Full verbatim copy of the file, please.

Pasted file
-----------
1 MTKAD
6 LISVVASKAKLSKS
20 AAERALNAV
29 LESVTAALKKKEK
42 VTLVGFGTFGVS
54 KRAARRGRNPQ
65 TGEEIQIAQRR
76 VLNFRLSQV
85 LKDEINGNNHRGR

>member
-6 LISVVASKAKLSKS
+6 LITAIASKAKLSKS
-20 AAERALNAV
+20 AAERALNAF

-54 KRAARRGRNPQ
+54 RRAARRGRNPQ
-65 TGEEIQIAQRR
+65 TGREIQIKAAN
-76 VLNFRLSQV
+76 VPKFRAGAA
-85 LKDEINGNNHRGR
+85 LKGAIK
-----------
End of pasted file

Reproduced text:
1 MTKAD
6 LISVVASKAKLSKS
20 AAERALNAV
29 LESVTAALKKKEK
42 VTLVGFGTFGVS
54 KRAARRGRNPQ
65 TGEEIQIAQRR
76 VLNFRLSQV
85 LKDEINGNNHRGR

>member
-6 LISVVASKAKLSKS
+6 LITAIASKAKLSKS
-20 AAERALNAV
+20 AAERALNAF

-54 KRAARRGRNPQ
+54 RRAARRGRNPQ
-65 TGEEIQIAQRR
+65 TGREIQIKAAN
-76 VLNFRLSQV
+76 VPKFRAGAA
-85 LKDEINGNNHRGR
+85 LKGAIK